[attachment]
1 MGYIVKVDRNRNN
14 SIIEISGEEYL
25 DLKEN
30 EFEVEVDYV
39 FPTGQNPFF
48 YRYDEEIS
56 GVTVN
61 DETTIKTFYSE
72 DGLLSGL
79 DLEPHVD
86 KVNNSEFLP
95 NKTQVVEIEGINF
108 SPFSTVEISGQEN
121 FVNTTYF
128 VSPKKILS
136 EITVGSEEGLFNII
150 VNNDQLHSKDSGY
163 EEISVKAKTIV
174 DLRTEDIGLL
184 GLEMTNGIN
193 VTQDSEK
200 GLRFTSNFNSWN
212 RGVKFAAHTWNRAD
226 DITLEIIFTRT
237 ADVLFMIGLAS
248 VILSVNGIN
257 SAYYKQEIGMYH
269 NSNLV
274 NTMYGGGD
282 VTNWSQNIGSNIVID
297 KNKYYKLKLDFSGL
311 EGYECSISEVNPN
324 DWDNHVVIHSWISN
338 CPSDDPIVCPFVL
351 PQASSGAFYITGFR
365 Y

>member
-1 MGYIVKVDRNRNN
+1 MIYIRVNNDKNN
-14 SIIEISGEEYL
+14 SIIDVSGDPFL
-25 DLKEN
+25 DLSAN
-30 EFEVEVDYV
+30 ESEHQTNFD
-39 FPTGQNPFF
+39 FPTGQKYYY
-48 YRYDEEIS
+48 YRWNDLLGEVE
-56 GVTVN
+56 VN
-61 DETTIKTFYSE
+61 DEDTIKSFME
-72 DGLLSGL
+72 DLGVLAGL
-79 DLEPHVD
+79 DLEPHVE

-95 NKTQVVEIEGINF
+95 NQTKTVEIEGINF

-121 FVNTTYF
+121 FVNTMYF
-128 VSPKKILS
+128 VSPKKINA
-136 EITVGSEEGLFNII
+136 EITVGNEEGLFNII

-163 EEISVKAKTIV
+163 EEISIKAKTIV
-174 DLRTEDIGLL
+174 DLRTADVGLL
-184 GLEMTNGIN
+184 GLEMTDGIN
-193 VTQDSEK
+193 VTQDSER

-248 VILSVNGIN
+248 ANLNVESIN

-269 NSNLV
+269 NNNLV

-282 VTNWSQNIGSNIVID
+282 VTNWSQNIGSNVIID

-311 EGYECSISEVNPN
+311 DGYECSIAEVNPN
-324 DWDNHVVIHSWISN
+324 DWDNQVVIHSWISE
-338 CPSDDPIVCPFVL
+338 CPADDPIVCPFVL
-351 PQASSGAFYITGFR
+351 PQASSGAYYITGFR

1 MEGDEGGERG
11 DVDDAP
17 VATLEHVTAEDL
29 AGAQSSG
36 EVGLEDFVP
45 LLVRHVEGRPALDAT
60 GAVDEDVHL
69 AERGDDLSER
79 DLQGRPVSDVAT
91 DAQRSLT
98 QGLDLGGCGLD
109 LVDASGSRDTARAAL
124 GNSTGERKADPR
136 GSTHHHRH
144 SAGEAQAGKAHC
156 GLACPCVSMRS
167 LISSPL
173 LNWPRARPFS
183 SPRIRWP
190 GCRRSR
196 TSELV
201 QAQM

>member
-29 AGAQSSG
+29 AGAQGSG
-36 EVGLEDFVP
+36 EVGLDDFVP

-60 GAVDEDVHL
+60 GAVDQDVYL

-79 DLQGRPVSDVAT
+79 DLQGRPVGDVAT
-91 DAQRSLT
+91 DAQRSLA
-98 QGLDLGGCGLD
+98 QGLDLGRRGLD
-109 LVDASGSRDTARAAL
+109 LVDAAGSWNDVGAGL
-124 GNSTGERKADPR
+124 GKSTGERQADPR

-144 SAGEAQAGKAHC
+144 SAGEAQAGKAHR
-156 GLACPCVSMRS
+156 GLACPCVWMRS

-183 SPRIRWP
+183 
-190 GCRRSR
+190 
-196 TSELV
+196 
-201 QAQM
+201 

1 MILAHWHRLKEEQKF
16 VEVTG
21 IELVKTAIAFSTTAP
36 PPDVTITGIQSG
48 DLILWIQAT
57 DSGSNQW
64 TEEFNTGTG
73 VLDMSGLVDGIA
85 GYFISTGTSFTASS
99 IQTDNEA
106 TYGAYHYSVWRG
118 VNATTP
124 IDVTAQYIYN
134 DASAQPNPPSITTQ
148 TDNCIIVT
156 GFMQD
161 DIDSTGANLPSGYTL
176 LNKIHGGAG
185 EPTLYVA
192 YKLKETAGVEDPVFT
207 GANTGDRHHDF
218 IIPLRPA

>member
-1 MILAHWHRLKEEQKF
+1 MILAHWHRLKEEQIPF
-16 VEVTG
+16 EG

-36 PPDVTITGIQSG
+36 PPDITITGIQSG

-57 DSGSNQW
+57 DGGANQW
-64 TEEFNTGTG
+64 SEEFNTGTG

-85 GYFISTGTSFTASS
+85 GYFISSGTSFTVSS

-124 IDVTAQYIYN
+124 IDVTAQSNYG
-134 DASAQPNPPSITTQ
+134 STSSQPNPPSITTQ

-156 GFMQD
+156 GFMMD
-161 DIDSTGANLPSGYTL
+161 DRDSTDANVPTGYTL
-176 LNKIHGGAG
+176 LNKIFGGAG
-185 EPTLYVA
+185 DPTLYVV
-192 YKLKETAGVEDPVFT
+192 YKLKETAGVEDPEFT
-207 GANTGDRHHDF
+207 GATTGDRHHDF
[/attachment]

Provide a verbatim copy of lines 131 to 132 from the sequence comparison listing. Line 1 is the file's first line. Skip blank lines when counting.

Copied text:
-183 SPRIRWP
+183 